Depression and Alzheimer’s disease share genetic roots

Journal Reference:

  1. Nadia V. Harerimana, Yue Liu, Ekaterina S. Gerasimov, Duc Duong, Thomas G. Beach, Eric M. Reiman, Julie A. Schneider, Patricia Boyle, Adriana Lori, David A. Bennett, James J. Lah, Allan I. Levey, Nicholas T. Seyfried, Thomas S. Wingo, Aliza P. Wingo. Genetic Evidence Supporting a Causal Role of Depression in Alzheimer’s Disease. Biological Psychiatry, 2021; DOI: 10.1016/j.biopsych.2021.11.025

Co-senior author Aliza Wingo, MD, of Emory University School of Medicine, Atlanta, USA, said of the work, “It raises the possibility that there are genes that contribute to both illnesses. While the shared genetic basis is small, the findings suggest a potential causal role of depression on dementia.”

The authors performed a genome-wide association study (GWAS), a technique that scans the entire genome for areas of commonality associated with particular conditions. The GWAS identified 28 brain proteins and 75 transcripts — the messages that encode proteins — that were associated with depression. Among those, 46 transcripts and 7 proteins were also associated with symptoms of AD. The data suggest a shared genetic basis for the two diseases, which may drive the increased risk for AD associated with depression.

Although previous studies had examined AD and depression using GWAS, the current work was made more powerful by using larger, newly available data sets that revealed more detailed information.

“This study reveals a relationship between depression and Alzheimer’s disease and related dementia at the genetic level,” said co-senior author Thomas Wingo, MD. “This is important because it may explain, at least in part, the well-established epidemiologic association between depression and higher risk for dementia.”

Dr. A. Wingo added, “This relationship raises the question of whether treatment of depression can mitigate the risk for dementia. We identified genes that may explain the relationship between depression and dementia here that merit further study. Such genes may be important treatment targets for both depression and reduction of dementia risk.”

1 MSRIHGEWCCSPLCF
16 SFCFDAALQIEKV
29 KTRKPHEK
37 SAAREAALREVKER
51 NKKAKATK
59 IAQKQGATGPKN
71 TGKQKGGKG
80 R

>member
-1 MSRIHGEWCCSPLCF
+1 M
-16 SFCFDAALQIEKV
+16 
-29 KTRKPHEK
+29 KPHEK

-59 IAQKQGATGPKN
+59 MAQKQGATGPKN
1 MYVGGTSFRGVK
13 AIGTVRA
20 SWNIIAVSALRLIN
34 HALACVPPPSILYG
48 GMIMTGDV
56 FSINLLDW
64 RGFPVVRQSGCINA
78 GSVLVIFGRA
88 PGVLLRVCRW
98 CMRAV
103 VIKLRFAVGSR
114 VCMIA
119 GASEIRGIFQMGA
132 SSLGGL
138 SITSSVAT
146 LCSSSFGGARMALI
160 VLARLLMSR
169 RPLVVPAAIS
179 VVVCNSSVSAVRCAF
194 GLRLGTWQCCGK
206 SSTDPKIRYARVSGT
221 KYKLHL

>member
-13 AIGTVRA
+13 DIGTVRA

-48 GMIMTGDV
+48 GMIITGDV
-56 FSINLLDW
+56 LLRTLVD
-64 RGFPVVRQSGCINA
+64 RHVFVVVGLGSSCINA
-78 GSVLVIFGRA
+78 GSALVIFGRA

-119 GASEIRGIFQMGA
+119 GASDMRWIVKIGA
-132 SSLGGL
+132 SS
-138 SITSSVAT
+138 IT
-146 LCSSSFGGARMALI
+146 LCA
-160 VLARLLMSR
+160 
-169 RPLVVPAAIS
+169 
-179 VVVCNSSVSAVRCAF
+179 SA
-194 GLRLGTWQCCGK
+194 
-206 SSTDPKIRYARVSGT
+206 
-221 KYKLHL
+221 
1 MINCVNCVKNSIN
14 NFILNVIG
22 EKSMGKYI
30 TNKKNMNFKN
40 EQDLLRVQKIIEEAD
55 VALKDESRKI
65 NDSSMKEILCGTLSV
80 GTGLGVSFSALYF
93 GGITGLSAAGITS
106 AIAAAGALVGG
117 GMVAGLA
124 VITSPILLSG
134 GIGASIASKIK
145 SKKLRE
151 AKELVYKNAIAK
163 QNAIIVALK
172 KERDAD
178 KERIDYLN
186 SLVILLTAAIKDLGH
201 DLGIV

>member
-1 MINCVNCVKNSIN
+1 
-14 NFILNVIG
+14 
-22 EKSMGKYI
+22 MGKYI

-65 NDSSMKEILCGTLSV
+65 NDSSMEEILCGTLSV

“The costs of ineffectively treated depression continue to mount. There has been increasing evidence that major depressive disorder increases the risk for Alzheimer’s disease, but little insight into this relationship,” John Krystal, MD, Editor of Biological Psychiatry, said. “This innovative study, which links genetic risk mechanisms to molecular changes in the brain, provides the clearest link to date supporting the hypothesis that depression plays a causal role in the biology of Alzheimer’s disease.”

This does not mean that if one has an episode of depression that dementia is an inevitable result. Instead, it suggests that ineffectively treated depression may aggravate the biology of Alzheimer’s disease, potentially hastening the onset of symptoms and increasing the rate of functional decline.”

We wish to give thanks to the author of this article for this remarkable material

Depression and Alzheimer’s disease share genetic roots

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